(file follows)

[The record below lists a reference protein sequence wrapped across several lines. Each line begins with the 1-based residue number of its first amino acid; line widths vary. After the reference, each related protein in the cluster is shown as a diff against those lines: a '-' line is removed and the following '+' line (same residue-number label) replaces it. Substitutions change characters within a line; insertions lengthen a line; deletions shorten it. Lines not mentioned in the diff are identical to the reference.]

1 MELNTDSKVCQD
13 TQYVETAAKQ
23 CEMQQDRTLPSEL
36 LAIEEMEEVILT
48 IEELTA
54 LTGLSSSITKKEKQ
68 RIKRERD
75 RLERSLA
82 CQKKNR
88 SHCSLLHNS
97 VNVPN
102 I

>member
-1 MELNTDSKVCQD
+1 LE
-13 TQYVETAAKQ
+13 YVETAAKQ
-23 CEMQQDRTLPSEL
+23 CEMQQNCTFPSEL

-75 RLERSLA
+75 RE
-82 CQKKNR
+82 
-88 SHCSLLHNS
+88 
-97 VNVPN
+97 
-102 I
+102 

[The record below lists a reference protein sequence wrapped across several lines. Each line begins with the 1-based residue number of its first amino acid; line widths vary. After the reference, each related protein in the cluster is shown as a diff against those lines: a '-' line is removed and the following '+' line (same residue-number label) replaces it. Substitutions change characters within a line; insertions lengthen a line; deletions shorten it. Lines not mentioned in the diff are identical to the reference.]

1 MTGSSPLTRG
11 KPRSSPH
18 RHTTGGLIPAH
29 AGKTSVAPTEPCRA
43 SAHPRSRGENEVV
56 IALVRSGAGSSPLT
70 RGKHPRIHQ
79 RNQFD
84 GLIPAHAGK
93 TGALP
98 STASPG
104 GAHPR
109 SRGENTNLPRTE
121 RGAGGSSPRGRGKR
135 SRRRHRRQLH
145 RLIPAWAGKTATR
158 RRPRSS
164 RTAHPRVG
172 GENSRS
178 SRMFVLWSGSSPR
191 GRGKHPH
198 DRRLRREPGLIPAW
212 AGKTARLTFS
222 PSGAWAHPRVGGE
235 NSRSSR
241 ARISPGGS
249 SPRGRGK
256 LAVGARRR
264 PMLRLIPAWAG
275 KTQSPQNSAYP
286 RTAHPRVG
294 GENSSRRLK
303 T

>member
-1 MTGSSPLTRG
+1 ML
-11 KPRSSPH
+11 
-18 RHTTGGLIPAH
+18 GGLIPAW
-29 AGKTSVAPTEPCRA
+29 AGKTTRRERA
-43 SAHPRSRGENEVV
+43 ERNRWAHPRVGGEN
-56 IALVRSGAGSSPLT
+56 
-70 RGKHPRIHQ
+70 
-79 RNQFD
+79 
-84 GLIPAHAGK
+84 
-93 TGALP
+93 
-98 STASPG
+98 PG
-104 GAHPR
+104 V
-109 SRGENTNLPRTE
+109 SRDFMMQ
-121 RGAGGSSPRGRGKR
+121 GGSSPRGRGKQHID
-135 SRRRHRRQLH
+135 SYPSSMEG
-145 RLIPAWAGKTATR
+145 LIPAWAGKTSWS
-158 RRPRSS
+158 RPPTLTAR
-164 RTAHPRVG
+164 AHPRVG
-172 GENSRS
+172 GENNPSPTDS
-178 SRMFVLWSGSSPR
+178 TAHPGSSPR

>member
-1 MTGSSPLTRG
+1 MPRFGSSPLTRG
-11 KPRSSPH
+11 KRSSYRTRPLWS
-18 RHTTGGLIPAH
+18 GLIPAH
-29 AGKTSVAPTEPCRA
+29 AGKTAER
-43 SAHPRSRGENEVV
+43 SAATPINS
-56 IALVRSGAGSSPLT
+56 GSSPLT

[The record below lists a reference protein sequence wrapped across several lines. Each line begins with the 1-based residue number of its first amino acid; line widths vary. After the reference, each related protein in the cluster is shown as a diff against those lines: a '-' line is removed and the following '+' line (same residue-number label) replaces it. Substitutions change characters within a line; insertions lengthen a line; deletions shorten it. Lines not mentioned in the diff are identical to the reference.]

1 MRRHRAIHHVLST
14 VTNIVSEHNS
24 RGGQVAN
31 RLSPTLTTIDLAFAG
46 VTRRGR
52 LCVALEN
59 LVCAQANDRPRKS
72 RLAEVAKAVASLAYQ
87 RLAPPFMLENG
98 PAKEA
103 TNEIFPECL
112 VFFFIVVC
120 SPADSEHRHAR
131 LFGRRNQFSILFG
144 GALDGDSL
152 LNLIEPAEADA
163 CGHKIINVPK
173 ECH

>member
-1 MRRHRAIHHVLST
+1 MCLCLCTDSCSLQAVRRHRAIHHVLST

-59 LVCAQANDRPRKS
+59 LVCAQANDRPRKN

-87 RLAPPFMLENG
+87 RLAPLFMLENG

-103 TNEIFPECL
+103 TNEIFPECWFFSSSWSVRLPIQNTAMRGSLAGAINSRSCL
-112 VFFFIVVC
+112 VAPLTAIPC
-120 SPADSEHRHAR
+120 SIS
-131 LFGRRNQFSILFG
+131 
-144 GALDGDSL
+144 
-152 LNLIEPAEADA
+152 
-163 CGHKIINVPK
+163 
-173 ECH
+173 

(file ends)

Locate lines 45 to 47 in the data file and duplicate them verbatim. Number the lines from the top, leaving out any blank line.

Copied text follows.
121 RGAGGSSPRGRGKR
135 SRRRHRRQLH
145 RLIPAWAGKTATR